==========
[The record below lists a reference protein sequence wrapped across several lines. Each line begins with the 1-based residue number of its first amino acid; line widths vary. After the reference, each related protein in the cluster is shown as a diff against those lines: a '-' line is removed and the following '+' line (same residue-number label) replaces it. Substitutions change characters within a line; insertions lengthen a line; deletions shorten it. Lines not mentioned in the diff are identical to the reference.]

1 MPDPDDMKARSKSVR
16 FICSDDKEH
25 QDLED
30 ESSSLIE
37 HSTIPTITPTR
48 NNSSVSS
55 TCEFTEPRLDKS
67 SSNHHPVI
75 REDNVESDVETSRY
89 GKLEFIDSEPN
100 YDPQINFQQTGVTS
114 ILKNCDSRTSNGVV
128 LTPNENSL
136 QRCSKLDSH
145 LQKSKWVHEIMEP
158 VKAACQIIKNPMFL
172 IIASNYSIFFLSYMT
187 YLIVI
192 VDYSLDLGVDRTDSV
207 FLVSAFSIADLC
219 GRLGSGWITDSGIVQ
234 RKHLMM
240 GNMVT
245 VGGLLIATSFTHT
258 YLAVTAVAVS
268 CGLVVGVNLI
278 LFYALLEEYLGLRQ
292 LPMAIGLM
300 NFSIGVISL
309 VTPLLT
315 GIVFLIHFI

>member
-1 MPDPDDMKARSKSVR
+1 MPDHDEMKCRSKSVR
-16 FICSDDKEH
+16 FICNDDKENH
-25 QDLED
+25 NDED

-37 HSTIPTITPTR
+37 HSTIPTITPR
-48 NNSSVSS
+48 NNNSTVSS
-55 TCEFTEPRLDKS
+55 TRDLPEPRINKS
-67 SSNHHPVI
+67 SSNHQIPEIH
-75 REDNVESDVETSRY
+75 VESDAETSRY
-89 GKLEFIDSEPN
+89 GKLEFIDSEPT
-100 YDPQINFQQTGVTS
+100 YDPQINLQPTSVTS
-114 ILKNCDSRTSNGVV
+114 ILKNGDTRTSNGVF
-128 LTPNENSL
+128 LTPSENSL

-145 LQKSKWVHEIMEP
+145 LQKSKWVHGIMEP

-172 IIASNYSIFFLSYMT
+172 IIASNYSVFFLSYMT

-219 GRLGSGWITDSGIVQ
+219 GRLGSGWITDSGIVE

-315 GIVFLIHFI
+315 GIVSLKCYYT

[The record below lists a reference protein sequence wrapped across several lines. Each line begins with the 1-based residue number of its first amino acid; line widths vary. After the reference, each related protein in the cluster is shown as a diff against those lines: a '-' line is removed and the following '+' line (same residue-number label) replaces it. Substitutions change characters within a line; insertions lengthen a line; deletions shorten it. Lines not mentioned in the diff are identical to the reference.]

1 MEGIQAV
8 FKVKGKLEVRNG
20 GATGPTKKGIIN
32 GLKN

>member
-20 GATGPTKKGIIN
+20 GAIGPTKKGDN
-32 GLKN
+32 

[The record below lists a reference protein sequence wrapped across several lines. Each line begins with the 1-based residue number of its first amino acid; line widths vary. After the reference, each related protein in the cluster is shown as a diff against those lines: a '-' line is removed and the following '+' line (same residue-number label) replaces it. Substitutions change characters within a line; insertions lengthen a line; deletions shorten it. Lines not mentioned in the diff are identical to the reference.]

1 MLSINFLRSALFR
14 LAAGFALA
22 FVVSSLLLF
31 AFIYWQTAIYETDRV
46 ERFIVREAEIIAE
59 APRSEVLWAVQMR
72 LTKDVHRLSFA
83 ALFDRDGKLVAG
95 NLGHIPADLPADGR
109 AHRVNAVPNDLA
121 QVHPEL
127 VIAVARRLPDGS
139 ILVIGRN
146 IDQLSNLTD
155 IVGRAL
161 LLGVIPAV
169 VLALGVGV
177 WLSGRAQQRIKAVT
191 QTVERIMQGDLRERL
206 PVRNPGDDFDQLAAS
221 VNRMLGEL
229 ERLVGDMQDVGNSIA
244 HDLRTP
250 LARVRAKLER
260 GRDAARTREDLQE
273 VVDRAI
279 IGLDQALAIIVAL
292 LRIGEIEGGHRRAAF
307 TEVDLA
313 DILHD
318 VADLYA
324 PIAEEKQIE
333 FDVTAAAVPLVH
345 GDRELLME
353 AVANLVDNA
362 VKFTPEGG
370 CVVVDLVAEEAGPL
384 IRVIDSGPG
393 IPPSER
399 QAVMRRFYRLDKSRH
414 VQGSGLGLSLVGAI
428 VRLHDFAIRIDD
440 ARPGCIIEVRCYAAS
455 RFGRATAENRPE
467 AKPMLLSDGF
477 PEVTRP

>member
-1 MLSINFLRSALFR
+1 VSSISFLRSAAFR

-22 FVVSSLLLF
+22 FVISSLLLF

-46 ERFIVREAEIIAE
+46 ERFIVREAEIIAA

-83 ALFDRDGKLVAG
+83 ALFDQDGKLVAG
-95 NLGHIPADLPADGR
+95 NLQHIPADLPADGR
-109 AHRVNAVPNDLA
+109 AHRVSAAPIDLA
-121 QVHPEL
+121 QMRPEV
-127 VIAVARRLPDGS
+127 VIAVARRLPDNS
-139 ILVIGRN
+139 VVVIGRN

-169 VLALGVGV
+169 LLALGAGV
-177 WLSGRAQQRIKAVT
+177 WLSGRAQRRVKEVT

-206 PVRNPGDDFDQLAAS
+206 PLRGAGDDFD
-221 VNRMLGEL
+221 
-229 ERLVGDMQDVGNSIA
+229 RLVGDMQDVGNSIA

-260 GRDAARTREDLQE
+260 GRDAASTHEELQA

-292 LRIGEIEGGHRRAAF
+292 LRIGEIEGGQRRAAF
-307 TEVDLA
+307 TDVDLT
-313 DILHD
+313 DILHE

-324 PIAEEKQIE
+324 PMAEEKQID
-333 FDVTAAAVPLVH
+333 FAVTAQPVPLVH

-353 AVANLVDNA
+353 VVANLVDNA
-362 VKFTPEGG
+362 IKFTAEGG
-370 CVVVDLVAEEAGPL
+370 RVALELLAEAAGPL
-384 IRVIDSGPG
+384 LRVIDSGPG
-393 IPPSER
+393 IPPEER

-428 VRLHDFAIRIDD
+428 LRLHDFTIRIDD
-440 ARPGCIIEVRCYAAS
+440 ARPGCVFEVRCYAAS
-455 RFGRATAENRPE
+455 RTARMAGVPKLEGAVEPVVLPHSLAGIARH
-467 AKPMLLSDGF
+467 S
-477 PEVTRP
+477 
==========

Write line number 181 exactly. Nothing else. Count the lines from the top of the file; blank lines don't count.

+467 S